Sterling has remained strong as the Bank of England has left its Gilt purchase program on hold and the country released surprise data that showed the economy was stronger than many expected. Following a better than expected manufacturing report, the government released a better than expected GDP report which kept the country out of recession (two consecutive quarter of negative growth). Despite the strong patch, without assistance to further stimulate the economy, the UK is unlikely to show sustainable long term growth.
In early May, the UK released the CIPS manufacturing purchasing manager’s index which was better than expected, rising to 49.8 from 48.6 in March. Despite a print in contraction territory (below 50) the news was a positive follow up to the first quarters better than expected GDP report. The new order component rose above 50 which is a sign that future manufacturing should be positive.
Prior to the release of the PMI report, the UK released first quarter GDP. Analysts had been expecting a flat reading and were surprised by the 0.3% increase which generated positive momentum for both the Pound and the FTSE. Many believe the UK avoided a double dip. The economy seems to have stalled but market participants believe this is much better than moving in the wrong direction. Output is 2.8% below the first quarter of 2008 peak, prior to the demise of the global economy during the US financial crisis. Unfortunately, this respite will allow the hawks in the MPC to hold off on additional quantitative easing which is what the UK economy really needs.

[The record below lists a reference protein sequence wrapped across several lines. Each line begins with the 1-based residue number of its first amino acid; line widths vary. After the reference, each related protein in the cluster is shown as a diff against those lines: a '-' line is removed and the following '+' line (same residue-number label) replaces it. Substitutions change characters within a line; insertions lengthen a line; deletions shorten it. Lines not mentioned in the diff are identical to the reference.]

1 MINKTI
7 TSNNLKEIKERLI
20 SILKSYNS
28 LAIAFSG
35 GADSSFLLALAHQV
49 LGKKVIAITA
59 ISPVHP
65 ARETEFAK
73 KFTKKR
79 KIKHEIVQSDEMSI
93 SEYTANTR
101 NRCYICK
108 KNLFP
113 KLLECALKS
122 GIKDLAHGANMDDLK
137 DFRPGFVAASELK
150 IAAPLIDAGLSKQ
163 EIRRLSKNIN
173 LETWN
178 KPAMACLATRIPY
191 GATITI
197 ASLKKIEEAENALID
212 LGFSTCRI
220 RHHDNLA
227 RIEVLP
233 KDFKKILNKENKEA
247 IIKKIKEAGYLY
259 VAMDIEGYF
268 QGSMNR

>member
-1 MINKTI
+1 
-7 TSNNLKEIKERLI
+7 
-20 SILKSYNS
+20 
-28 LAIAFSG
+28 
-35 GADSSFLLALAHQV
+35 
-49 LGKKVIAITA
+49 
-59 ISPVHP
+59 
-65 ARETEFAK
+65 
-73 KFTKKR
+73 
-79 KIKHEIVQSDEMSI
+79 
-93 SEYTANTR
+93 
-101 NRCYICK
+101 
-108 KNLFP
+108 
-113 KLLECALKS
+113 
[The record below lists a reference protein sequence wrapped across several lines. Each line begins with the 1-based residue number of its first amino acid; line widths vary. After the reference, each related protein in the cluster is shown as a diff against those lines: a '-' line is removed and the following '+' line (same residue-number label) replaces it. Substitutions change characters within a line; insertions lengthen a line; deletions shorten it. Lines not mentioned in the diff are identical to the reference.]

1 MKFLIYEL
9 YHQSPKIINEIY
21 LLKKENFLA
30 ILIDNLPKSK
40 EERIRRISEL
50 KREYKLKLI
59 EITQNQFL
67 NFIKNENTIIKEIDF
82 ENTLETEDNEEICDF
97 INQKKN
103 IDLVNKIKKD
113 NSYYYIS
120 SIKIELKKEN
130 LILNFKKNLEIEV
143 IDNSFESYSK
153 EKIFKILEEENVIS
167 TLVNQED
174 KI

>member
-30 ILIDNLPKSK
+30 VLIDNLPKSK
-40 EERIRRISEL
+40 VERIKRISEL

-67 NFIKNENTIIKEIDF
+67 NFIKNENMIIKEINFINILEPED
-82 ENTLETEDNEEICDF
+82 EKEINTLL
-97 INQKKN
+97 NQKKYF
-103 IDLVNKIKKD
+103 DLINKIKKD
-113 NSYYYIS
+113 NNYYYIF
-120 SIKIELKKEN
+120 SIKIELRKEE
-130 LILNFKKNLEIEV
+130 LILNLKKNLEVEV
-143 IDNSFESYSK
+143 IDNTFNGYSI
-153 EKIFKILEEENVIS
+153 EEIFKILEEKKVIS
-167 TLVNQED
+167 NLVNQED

Yield differentials between the US and UK 10-year tenor continues to point to a higher currency pair (as highlighted by forex training). Gilt yields, which are not seeing substantial artificial buying as experienced in the US, remain at a higher yield driving investors into the GBP/USD currency pair. The yield is now pointing to a potential target of 1.56.
Sterling broke out in early May jumping above resistance on the heels of better than expected economic data. Support is seen near the 10-day moving average while resistance is seen near a horizontal trend line near 1.5840. The trend in the GBP/USD is upward, with a relatively smooth trajectory.
Momentum on the pound is solid with the MACD (moving average convergence divergence index) printing in positive territory. The MACD generated a buy signal in late April where the spread (the 12-day moving average minus the 26-day moving average) crossed above the 9-day moving average of the spread. The RSI (relative strength index) is printing near 62, which is on the top end of the neutral range but losing trajectory which could be a sign of slowing momentum.
Author: Marcus Holland is the editor of FinancialTrading.com – a new but fast growing education resource.